City manager Suzanne Ludlow, who will present her budget next week, is in the foreground of this Feb. 2016 photo. Photo by Bill Brown.
GRANOLAPARK • BY GILBERT
The Takoma Park city council took a week off from their regular Wednesday meetings.
Next Wednesday, the council gets a field trip. You can too, if you show up an hour early at 6:30 p.m. There will be a tour of the city library exterior and discussion of the various renovation options. The new (elected last November) council put the brakes on the old council’s decision to move forward with a renovation plan and is now reconsidering previously rejected and new options.
The regular meeting will open at 7:30 p.m., the usual time. The city manager will present her proposed city budget. This will be the big reveal of … [play the Jaws music] the tax rate [play the Psycho music]. In other words – will homeowner’s taxes go up (likely), stay the same (less likely), or go down (hahahahaha).
This is a big deal, and it kicks off an obstacle course of twice-weekly council budget work sessions. If you run into any of the council members, Dear Readers, pat them on the head and say “You poor thing!” Starting Monday, April 11 there will be Monday and Wednesday council meetings through the rest of the month. Everyone (actually, hardly anyone) will be watching to see how the city manager proposes to pay for all the things – like a more expensive library renovation – the council wants.
If YOU have anything to say to the council and city manager about the budget, Dear Readers, you can show up at the Wednesday April 13 meeting. A public hearing is scheduled for that meeting. There are two scheduled back-to-back on Wednesday, April 27. There’s a public hearing on the Constant Yield Tax Rate followed by a public hearing on the budget. The constant yield tax rate is the bit that determines how much taxes homeowners pay.
Watch out for slippery language. Keeping the tax rate the same as last years, or even reducing it would mean a tax raise. The city gets a cut of property taxes. Property taxes are based on the estimated property values, and and property values have gone up this year.
Any tax increase will be on top of a county tax increase. As reported in the Washington Post, the county’s proposed budget would bump the average property tax bill up by 8.7 percent. That’s the biggest hike in eight years. According to the Post the average county home is worth $464,000. That average county homeowner would pay $345 more in property tax. The tax on that average home was typically $3,750, raising to $4,075 if the proposed tax hike passes the county council.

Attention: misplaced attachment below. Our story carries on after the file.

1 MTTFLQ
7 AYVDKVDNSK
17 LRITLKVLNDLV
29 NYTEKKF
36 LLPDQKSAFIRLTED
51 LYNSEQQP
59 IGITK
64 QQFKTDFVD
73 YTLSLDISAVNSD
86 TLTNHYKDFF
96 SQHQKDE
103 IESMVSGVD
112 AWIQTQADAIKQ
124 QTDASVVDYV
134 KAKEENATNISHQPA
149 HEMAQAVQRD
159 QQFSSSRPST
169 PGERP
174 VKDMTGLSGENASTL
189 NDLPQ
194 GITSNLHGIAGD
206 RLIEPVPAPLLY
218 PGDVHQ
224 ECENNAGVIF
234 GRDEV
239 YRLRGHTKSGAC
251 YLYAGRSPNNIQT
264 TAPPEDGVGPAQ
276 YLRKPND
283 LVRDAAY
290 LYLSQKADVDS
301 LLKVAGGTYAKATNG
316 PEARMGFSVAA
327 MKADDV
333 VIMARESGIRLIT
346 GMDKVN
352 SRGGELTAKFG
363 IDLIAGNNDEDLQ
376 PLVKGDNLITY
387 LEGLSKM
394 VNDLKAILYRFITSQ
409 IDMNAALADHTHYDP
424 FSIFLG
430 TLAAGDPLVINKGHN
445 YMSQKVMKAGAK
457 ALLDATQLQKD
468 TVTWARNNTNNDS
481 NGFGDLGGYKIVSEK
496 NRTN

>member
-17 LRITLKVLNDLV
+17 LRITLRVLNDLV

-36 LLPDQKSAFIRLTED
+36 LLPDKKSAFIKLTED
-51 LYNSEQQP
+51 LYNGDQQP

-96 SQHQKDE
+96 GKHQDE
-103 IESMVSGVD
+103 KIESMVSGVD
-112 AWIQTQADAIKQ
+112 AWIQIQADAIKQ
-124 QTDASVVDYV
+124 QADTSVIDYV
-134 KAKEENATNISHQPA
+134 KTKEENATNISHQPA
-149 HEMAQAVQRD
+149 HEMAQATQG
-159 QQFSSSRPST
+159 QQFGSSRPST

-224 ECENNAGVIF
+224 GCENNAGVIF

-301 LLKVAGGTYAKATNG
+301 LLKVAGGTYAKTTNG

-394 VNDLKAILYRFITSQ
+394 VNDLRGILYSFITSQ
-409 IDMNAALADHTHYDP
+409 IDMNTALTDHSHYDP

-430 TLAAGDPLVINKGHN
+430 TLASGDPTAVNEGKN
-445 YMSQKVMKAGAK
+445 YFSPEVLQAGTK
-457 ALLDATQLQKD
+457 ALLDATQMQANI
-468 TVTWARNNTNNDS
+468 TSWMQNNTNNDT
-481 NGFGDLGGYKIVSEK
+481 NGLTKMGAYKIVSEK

Takoma Park’s property tax would be on top of that. Last year it was $.585 per $100 of a home’s value. On a $464,000 house, the county average as mentioned above, city taxes were around $2714 last year. So a total of $6464 last year in property taxes.
Figure higher property values and higher county and city tax rates this year. We’re not talking about chump-change here.
We don’t mean to seem like we’re proselytizing. What concerns us is that hardly anyone shows up at these hearings, and we’re pretty sure it is because most residents have no idea they are going on, or how it effects them.
It’s not all budget talks through April. To wake everyone up after the budget presentation on Wednesday, the council will discuss the proposed Takoma Junction Redevelopment Process Committee – and how to make appointments to it. This committee will work with the development company NDC, the community and the city to facilitate the process. And to eliminate some of the community complaints, hopes the developer.
Also on April 6, the council has the second (final) vote on the Vacant Properties Registry. The object of this is to create a list of all the city’s vacant houses and buildings so the city can pressure the owners into maintaining, fixing and occupying, renting or selling them.
April 13 there will be a hearing on restricting the use of plastic commercial plastic bags, and a discussion on the library renovations. Also the council will discuss revisions to community grants programs.
Tentatively scheduled for April 20 is a hearing on the Streetscape Manual and a review of options for LED streetlight conversion. If the last discussion was any indication the options are: expensive, really expensive and whoa, that’s expensive!
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